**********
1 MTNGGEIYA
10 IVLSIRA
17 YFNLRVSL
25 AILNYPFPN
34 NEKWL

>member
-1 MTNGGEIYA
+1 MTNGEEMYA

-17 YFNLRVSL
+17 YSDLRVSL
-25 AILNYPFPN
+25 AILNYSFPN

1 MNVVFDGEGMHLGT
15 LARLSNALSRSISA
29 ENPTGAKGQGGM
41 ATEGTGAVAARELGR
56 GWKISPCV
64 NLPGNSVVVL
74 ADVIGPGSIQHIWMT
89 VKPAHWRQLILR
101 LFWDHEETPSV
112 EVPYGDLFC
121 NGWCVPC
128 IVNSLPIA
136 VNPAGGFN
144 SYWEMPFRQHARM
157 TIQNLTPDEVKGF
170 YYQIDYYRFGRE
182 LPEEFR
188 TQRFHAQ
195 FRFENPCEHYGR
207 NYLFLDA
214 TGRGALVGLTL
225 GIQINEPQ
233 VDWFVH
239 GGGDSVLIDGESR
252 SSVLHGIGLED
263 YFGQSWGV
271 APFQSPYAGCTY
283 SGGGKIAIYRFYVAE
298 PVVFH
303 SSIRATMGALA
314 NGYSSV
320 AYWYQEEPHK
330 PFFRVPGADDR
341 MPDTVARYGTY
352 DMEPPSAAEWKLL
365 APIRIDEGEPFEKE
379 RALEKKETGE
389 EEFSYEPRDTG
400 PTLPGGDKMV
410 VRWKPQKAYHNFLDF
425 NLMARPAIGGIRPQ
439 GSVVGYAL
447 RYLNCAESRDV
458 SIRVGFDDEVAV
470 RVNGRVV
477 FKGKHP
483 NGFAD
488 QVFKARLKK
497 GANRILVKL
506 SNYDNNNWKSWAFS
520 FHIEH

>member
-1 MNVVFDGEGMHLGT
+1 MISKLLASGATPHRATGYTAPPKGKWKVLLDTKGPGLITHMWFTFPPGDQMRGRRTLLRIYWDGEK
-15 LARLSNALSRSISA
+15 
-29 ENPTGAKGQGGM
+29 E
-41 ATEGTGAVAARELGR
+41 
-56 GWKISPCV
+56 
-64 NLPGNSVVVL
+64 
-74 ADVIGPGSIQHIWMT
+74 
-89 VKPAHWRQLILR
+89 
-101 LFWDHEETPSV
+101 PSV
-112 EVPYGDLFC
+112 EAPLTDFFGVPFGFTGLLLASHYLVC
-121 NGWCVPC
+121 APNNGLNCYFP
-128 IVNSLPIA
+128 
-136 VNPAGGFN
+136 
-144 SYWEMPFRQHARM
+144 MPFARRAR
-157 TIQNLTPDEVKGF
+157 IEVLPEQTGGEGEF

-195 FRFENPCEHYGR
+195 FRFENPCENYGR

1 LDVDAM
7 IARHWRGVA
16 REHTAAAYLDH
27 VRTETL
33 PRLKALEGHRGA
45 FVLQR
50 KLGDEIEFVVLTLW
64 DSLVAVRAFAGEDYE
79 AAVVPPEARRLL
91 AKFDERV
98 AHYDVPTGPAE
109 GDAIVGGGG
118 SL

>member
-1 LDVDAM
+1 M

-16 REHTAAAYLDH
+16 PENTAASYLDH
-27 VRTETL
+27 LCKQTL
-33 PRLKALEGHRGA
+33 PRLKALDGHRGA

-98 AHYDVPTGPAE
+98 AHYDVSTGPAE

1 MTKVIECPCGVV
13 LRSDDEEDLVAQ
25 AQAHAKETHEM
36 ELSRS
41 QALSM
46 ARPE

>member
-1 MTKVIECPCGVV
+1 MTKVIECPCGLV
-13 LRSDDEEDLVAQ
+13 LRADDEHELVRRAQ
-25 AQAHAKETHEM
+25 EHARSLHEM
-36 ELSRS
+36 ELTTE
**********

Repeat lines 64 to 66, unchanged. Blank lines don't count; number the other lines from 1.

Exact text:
>member
-1 MNVVFDGEGMHLGT
+1 MISKLLASGATPHRATGYTAPPKGKWKVLLDTKGPGLITHMWFTFPPGDQMRGRRTLLRIYWDGEK